Ronaldo: Man United exit ‘bad phase of career’

Cristiano Ronaldo said on Wednesday that his exit from Manchester United following a second stint at Old Trafford represented a “bad phase of his career.”

The Portugal international, who is back playing for his country in a pair of Euro 2024 qualifiers, moved to Saudi club Al Nassr in January after becoming a pariah at United following an interview with Piers Morgan in which he was highly critical of the club and manager Erik ten Hag.

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“There is no time for regrets in this life. Even if we don’t do so well, it’s part of our life,” Ronaldo told a news conference before Thursday’s match with Liechtenstein. “When we are at the top of the mountain, it’s hard to see what’s down here and many times I couldn’t. I feel like I’m better prepared now because I can see some things. I’m a better man now.

“I think that everything in life happens for a reason. I’m often grateful to go through some difficult things so I can see who is really on my side. At the tough times, you see who is on your side. It wasn’t a very good phase in my life, in my career, first on a personal level and then professionally.”

Ronaldo is back playing international football for the first time since they lost to Morocco in the quarterfinals of the 2022 World Cup. In the interim Portugal hired Roberto Martinez to replace long-time coach Fernando Santos, who parted ways with the team after the tournament in Qatar.

“It was all in the balance after the World Cup,” Ronaldo said of the possibility he would retire after last year’s World Cup. “I reflected with my family and then we came to the conclusion that it was not time to throw in the towel.

“I learned a lot from it and I’m very happy to be back. The coach says he wants me in the squad. I feel that I still have a lot to give and I want to keep it going.”

Ronaldo is set to break the all-time record of appearances with a national team after tying Bader Al-Mutawa‘s mark of 196 outings for Kuwait while playing in Qatar.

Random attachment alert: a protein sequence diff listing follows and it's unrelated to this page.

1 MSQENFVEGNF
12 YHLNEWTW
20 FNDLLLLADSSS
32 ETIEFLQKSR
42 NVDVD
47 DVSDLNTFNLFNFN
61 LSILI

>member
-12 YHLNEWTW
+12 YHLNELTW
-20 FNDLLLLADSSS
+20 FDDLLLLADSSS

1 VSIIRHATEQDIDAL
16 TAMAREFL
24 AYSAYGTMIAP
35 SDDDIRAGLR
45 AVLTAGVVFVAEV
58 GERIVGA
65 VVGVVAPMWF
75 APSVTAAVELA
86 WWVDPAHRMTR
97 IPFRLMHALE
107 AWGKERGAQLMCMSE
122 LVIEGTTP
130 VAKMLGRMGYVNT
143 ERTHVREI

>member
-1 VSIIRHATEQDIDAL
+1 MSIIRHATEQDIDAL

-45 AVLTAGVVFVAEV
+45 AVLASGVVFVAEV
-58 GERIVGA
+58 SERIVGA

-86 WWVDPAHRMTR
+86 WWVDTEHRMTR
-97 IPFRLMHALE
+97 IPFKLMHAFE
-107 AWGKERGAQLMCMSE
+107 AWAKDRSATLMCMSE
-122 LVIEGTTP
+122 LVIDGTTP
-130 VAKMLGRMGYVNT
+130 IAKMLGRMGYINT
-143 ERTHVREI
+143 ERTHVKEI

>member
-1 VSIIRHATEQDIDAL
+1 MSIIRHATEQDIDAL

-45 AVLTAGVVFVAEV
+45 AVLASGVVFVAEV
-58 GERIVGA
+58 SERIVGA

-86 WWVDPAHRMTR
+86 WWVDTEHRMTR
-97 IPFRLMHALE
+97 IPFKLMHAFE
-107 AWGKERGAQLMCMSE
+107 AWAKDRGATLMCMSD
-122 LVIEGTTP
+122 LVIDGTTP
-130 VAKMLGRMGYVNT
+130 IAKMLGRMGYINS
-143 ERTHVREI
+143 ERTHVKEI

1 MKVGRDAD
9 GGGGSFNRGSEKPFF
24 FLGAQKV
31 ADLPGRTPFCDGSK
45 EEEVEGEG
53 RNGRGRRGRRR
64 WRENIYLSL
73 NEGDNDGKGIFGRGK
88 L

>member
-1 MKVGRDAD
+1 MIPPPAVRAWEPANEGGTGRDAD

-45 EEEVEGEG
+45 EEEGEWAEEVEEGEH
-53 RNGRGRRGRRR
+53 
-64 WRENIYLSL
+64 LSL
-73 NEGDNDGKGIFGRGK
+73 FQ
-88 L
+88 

“Records are always positive,” Ronaldo said. “They are my motivation. I like to break records and this record is special. I’ll be really proud if it happens, but I want to keep playing even more games, I don’t want to stop here.”

Santos departure came amid the controversy of benching Ronaldo in the knockout stage of the tournament in Qatar, but the former Real Madrid star said it was time to move on from the past as they look to qualify for the European Championship in Germany next summer.

“It’s a new chapter for everyone, for the players, the staff and the country,” Ronaldo said. “We feel good energy. It’s a breath of fresh air. I’m not saying that it’s better or worse than before, but sometimes in life changes are positive. There are new ideas, a new mindset. You can notice it. You can feel the change and that is good for everyone.”

Santos was in charge of Portugal for eight years, leading the national team to the Euro 2016 title — the country’s first major trophy — and the 2019 Nations League title. He reached an agreement with the federation to leave two years before his contract was to end.

Martinez ended his six-year stint with Belgium after the team’s disappointing group-stage elimination at the World Cup. He arrived pledging to respect Ronaldo’s history with the national team and said Ronaldo will be among the team captains.

“I am surprised by the level of commitment of the players to the national team,” Martinez said. “Everyone can play. We are starting a new cycle and we want the best. Ronaldo is part of the best and we need his experience.”

In addition to Ronaldo, Martinez will inherit a squad filled with talented players such as Bernardo Silva, Bruno Fernandes, Diogo Jota, Goncalo Ramos and Joao Felix. The coach made few changes to the squad, with 40-year-old defender Pepe also returning to play alongside the 38-year-old Ronaldo.

“We were briefly introduced to him on the training field,” Felix said about Martínez. “He explained to us some of his ideas, mainly for these two games, which are going to be very similar. He talked about the attacking dynamic, the connections between wingers and strikers.”

Felix downplayed Portugal’s chances in the matches against Liechtenstein and at Luxembourg on Sunday, games in which the 2016 Euro champions are considerable favourites.

“We always have to be prepared and not take any game lightly,” Felix said. “We have the recent example of the World Cup, when everyone thought we were going to get past Morocco and we didn’t.

“It’s always complicated, it’s always the best from each country, and everyone plays each game like it is a final. All games will be difficult, both at home and away. We have to be cautious.”

Portugal are unbeaten against Liechtenstein, with six wins and a draw in seven matches.

Porto goalkeeper Diogo Costa was dropped Wednesday because of a muscle injury and replaced by Celton Biai, who plays for Vitoria Guimaraes.

Portugal’s Euro 2024 qualifying group also includes Iceland, Slovakia and Bosnia-Herzegovina. The top two nations from each of the 10 groups qualify for the final.

Information from the Associated Press was used in this story.


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